From Salon:

In my genes: Adventures in DNA testing

What genetic secrets hide beneath a “white bread” appearance?

SATURDAY, JUL 23, 2016 04:30 PM PDT

… And as with most liberal types, I harbor a secret “wanna be” desire to be something more, or other, than I appear — a white, late-middle-aged male, putting me in the same phylum as Donald Trump and Mitch McConnell — not the sexiest demographic in the world. From ninth grade biology, I vaguely remembered the difference between “genotype” — your genetic code and sequence — and your “phenotype,” essentially, what you look like, and appear to be.

My grandmother had a branch of aunts and cousins with dark hair and eyes and olive colored skin, and she entertained the fanciful notion there was, in her family, some “Arab” blood. And after three hundred years on this continent it seems possible that there had been some “mixing,” most likely of the non-consensual variety, with people of Native American or Asian or African descent. As the Updike Genealogy reports, while describing the migrations of one Johannes Opdycke in the late 1600’s from Long Island to New Jersey, “… their herds of stock in the rear doubtless driven by a negro slave or two, who formed part of the establishment of every prosperous planter in those days.” I read somewhere that 10 percent of white Americans have some percentage of ‘African’ blood, and so it seems plausible that I could be one of them. After all, I love hot climates, prefer African and Caribbean music to their Anglo counterparts and married a woman from Kenya. Perhaps it’s all there, in my genes!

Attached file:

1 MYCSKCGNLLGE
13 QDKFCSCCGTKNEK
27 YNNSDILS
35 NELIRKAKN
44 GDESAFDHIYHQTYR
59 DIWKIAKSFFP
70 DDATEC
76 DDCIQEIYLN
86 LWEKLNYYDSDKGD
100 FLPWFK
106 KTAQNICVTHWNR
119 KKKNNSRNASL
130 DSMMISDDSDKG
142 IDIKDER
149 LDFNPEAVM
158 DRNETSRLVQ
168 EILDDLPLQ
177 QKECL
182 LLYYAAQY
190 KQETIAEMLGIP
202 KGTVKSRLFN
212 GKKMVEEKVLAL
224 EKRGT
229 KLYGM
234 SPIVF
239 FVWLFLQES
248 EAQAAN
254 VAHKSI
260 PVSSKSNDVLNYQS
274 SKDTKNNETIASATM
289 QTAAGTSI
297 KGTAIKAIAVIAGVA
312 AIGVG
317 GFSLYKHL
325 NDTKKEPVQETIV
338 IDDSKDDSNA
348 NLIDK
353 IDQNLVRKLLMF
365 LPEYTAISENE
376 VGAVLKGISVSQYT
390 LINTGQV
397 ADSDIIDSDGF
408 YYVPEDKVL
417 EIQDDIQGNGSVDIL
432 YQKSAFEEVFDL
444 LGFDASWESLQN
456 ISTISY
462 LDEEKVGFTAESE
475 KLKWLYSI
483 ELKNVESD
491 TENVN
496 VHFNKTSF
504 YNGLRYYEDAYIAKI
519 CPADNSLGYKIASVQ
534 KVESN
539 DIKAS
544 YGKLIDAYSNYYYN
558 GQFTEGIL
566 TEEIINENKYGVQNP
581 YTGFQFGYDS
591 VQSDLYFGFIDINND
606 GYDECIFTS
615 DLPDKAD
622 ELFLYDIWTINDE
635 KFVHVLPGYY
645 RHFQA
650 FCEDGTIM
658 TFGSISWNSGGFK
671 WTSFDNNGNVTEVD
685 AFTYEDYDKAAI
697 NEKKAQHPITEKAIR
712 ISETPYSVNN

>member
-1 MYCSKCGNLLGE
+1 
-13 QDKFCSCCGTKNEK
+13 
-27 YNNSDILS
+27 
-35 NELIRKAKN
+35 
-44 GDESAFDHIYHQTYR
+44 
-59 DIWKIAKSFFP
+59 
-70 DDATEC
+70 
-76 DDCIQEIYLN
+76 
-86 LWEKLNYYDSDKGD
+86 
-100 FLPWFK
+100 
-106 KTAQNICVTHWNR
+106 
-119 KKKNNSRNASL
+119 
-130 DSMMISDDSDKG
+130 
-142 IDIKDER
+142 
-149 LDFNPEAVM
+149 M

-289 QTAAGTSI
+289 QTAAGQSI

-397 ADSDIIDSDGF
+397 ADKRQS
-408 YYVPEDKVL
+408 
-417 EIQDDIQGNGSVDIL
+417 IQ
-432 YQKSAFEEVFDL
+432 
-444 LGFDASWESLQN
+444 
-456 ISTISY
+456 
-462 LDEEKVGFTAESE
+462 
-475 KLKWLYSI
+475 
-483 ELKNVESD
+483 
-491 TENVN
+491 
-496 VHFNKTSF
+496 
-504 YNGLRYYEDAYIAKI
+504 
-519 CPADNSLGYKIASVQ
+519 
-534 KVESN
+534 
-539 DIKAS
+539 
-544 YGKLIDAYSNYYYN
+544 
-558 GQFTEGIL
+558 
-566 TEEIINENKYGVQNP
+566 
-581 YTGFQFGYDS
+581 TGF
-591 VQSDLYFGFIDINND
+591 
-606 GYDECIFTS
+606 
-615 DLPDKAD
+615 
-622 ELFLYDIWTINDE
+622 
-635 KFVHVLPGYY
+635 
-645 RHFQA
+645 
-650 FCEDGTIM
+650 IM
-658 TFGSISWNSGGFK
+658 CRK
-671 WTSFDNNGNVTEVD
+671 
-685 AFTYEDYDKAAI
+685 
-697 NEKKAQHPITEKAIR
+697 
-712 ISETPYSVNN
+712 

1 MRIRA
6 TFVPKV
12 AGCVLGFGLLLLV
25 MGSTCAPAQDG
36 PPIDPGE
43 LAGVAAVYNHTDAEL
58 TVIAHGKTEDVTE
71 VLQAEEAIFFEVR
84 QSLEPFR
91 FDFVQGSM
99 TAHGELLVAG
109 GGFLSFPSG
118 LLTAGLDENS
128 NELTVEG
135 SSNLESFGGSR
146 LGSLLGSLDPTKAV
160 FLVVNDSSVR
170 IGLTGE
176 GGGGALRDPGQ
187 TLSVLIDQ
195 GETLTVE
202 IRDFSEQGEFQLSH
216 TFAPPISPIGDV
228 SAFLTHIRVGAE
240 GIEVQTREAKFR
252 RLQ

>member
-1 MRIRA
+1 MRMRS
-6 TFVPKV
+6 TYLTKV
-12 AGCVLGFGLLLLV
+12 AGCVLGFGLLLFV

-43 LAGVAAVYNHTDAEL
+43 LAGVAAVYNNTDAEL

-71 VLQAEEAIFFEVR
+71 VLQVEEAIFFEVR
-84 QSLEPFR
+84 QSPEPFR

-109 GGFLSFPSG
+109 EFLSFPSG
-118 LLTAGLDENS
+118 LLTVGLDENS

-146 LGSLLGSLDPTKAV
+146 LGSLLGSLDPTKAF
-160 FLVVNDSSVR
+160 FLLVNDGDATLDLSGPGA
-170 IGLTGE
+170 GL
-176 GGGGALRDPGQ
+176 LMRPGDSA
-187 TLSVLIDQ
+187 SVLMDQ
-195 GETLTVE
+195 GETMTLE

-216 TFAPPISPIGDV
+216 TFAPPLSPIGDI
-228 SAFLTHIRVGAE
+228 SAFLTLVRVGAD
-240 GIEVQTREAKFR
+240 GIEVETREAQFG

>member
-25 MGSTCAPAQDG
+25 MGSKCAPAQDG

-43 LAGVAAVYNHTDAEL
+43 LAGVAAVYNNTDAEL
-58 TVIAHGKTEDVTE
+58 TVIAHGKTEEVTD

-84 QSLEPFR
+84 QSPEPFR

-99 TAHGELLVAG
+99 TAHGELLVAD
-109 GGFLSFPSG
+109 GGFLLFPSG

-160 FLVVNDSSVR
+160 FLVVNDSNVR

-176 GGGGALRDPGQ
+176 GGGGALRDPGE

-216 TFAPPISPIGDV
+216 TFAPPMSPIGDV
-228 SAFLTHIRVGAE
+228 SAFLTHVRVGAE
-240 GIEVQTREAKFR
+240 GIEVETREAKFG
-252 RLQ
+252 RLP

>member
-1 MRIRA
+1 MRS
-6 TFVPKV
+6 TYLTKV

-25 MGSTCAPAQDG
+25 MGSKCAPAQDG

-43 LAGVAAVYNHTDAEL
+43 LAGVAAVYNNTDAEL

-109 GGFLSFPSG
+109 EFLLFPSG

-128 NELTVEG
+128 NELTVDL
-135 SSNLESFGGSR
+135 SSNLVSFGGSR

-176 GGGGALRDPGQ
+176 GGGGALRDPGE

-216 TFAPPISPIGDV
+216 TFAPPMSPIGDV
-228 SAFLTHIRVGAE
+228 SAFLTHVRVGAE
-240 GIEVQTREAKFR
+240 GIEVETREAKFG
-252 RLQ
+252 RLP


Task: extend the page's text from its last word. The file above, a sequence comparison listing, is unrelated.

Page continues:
After all, what has anybody named “Updike” ever contributed to American culture?

And so when I saw on the computer that you could take the test, for only 99 dollars and a sample of saliva, and within weeks have breakdown of where my ancestors came from, I ordered it online …

Perhaps that “Arab” blood of my grandmother was actually the Moorish blood of that great empire that ruled, built, and educated, large swaths of Spain and Portugal and France for 500 years?

It was with no little excitement that I arrived home one day to find in my inbox the exciting news that my DNA results had arrived: I couldn’t wait, remembered my password for once, and followed the prompts to the results.

There it was, a simple map of Europe, a large circle surrounding Great Britain that included England and Scotland and Wales, excluded Ireland, then looped across the channel to claim Holland, the eastern edge of Germany, and north to Denmark, maybe a bit Sweden.